I am amazed at how many people draw incorrect conclusions
by confusing absolute and relative values. My grand-mother,
may she rest in peace, was so convinced she had saved money
by buying on sale something she did not need in the first place
(a fallacy of the type “the more you buy, the more you save”).
In this age of environmental concern, I notice the same type
of flawed logic about fuel consumption. Because a cold engine
is less fuel-efficient, I see much advice against short car trips,
during which the engine does not reach nominal temperature.
A longer trip on the freeway is admittedly more fuel-efficient
than a short one in the city, but it still consumes more fuel.
In other words, the planet would be better off if we tried hard
to suppress our longer car trips rather than our shorter ones.
Just a week ago, the Belgian newspaper Le Soir was running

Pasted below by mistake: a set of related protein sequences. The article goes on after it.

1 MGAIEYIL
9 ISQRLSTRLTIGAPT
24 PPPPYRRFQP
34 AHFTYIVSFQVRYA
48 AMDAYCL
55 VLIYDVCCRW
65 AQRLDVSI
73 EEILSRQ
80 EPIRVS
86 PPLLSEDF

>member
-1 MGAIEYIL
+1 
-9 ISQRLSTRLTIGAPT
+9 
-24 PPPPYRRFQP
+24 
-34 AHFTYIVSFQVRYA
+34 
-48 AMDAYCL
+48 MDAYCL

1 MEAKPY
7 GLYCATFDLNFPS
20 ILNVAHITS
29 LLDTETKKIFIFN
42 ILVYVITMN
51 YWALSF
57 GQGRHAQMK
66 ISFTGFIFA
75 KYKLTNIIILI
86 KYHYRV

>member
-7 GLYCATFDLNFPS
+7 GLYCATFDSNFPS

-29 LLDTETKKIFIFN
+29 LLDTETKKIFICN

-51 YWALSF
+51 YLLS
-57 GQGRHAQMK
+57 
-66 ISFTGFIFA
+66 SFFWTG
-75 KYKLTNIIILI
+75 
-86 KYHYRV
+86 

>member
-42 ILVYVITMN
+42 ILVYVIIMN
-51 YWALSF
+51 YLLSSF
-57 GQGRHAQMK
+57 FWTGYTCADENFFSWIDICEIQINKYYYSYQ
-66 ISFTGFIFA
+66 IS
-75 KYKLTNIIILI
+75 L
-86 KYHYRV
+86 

a five-page report on their survey of religious faith in Belgium.
The report included 14 tables counting 9 to 40 numbers each,
but only one graph displaying… four numbers! This imbalance
is in itself disappointing—graphs typically excel at displaying
many numbers in a small space—but the incorrect conclusions
are even more bothersome. For example, the survey indicates
that the fraction of Catholics in Belgium went from 65 to 60%
between 2005 and 2010 but also that the Catholics pray more
than in the past: 50% now pray every day, against 46% in 2005.
The text goes on to point out the same kind of “strengthening”
of Catholic faith: reading the Bible, believing in miracles, etc.
If you do the math, however, you will conclude more correctly
that nothing has changed: for example, 50% of 60% for 2010
is exactly as many people who pray every day as 46% of 65%
for 2005 (assuming a constant population over the five years).
That is, the 5% who no longer regard themselves as Catholic
were most likely not among those praying every day in 2005.
A better visual representation, possibly combined with a table,
would help lift this kind of naive interpretation of the numbers.